Marilyn Johnson is a fan of libraries. And librarians. She came to this appreciation while researching The Dead Beat (a book about obituary writers). To her, it seemed that librarians had the most interesting obituaries! So when the time came for a second book, librarians seemed a natural focus. The result is This Book is Overdue : How Librarians and Cybrarians Can Save Us.
"I wrote the book originally to teach myself how to get more technologically savvy, and I wrote it for my parents, who I know felt like the computer age had zoomed of and left them in the lurch" said Ms. Johnson in a recent e-mail. While her target audience was not librarians, the profession has embraced the book, which is now in its fourth printing.
A small group met in a Toronto pub last night to discuss the book. This post will recount some of our discussion, and hopefully inspire further conversation here.
The first question that came to each of us as we joined the discussion was: "Did the profession need an outsider to write this book?" Our consensus was a resounding yes. Johnson's audience was not the profession (as she told me via e-mail). Her journalistic writing style and her "here, let me introduce you to this interesting person" approach are markedly different from the more ponderous and jargon-filled approach of our professional journals. This is a book for reading on the bus.
The book also goes beyond the "I like librarians. They're friendly and they do my homework for me" testimonial. Johnson cuts a broad swath through the profession, recounting tales from the New York Public Library to a (surprisingly) active virtual library universe in Second Life. The stories of the librarians who fought the U.S. Patriot Act are inspiring and chilling.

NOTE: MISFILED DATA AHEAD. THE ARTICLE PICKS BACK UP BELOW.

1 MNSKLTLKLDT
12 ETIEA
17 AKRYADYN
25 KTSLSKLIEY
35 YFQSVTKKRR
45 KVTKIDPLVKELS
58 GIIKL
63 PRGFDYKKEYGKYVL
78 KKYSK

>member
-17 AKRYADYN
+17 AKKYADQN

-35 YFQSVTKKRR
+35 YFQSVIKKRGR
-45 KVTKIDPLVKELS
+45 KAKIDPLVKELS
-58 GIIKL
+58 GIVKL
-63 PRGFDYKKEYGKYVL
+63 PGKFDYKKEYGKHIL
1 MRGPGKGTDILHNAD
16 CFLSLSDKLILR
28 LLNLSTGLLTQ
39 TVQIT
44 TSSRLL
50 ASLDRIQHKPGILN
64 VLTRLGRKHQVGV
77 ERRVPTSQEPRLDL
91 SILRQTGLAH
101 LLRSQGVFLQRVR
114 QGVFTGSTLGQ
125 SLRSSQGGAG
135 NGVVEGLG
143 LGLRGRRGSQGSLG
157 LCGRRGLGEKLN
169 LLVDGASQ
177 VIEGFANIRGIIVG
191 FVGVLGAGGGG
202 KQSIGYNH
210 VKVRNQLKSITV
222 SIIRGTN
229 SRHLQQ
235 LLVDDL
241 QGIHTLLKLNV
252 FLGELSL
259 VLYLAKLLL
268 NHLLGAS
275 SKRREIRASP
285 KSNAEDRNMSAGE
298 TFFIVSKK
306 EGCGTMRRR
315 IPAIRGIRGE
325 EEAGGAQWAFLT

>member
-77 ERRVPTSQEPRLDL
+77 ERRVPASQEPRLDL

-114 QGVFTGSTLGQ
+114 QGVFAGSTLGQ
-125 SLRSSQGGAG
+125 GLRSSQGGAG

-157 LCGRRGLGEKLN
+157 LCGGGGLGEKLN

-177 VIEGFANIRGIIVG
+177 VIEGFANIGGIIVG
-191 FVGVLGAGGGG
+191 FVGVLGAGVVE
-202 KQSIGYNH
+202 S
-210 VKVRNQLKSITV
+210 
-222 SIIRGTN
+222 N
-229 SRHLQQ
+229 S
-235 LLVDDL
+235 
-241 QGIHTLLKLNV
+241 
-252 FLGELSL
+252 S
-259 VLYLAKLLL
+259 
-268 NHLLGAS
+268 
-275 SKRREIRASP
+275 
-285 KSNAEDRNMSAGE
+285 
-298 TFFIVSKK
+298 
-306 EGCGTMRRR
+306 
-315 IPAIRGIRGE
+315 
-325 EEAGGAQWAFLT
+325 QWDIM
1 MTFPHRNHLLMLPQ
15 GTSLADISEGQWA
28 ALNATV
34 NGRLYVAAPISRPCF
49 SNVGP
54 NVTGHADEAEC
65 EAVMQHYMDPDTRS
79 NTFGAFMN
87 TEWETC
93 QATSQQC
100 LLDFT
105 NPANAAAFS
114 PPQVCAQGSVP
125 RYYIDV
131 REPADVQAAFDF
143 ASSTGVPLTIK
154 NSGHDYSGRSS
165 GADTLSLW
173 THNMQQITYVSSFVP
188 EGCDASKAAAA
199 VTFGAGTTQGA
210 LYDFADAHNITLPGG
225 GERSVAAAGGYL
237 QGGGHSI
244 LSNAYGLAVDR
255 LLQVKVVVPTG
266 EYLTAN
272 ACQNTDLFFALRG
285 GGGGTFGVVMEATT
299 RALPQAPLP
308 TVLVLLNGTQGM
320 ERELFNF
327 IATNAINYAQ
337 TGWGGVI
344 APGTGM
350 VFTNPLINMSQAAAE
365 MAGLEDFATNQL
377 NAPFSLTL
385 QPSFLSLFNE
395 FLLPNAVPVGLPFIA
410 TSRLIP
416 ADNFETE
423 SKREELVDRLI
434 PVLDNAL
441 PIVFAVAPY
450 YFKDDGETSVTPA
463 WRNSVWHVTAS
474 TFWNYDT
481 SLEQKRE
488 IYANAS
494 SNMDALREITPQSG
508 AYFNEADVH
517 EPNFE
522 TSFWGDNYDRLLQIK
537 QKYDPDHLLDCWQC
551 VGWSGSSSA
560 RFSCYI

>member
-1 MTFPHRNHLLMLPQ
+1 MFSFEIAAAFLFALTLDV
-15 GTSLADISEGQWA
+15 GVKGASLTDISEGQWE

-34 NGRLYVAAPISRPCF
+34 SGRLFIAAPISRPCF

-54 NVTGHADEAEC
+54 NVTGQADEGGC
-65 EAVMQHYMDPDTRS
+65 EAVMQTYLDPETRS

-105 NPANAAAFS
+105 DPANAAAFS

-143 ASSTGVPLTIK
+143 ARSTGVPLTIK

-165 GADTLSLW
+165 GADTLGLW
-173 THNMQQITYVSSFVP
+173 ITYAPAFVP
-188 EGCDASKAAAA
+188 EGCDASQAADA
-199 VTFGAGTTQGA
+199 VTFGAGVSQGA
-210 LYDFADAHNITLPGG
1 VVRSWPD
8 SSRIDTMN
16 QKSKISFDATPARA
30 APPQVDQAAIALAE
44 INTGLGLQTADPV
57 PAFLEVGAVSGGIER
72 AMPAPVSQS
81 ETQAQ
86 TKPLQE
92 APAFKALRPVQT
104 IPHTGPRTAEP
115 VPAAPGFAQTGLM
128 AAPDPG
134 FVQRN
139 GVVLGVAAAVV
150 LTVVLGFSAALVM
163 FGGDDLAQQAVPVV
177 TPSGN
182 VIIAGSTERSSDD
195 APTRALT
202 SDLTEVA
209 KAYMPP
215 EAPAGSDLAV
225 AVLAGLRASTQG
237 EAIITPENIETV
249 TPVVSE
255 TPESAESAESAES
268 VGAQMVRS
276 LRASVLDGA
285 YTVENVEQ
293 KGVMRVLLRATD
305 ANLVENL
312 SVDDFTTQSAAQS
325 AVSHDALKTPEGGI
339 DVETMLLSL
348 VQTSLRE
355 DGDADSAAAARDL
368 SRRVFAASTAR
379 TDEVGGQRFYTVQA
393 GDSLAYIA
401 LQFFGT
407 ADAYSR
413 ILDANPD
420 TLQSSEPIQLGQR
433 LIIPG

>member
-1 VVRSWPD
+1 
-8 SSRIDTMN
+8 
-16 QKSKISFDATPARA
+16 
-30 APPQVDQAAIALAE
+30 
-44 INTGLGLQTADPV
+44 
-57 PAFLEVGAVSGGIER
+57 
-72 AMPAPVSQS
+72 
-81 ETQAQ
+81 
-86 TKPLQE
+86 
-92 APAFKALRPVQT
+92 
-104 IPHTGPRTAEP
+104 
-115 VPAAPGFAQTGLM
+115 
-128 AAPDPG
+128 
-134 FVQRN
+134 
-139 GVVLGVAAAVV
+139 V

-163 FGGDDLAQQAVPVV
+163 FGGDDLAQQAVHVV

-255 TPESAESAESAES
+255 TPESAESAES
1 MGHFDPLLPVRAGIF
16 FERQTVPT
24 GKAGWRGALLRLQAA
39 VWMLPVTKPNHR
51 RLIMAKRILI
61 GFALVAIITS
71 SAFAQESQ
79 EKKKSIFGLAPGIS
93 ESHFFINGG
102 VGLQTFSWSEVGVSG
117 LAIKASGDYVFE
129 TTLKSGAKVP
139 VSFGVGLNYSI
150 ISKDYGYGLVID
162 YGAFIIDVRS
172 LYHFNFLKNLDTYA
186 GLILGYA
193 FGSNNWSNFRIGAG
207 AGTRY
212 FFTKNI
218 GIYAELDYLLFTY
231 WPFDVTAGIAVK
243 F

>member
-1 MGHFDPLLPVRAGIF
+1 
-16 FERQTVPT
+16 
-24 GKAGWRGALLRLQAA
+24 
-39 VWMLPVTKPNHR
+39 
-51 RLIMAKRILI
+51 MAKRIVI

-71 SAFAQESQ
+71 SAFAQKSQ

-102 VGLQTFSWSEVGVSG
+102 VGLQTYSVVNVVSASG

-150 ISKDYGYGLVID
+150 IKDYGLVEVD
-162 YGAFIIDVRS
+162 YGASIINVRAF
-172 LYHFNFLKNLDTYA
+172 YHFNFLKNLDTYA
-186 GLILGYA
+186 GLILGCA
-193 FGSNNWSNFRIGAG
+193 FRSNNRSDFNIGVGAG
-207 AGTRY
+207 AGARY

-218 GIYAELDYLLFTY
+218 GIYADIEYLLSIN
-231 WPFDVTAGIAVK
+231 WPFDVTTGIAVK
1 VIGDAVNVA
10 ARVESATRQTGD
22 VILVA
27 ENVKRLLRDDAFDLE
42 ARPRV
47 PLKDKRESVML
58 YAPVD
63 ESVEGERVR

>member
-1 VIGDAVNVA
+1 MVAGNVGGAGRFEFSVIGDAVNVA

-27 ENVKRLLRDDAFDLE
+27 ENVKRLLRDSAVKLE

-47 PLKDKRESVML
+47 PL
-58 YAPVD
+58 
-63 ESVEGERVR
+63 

Each of us at the pub last night pointed to different stories which stuck with us. This is a book which screams out for highlighting, tabbing and marginalia. There are innovations, lessons and creative ideas in every chapter – ideas which can be stolen, er adapted, and reused in a wide range of contexts, websites to be visited, blogs to be monitored.
Judy Dunn, from the University of Toronto's i-School, said that the book should be recommended reading for students going into the library profession. I quite agree – this book is a window on a profession in transition, meeting the challenge of rapid technological change with a sense of inquiry, with a mind to community and respect for the past.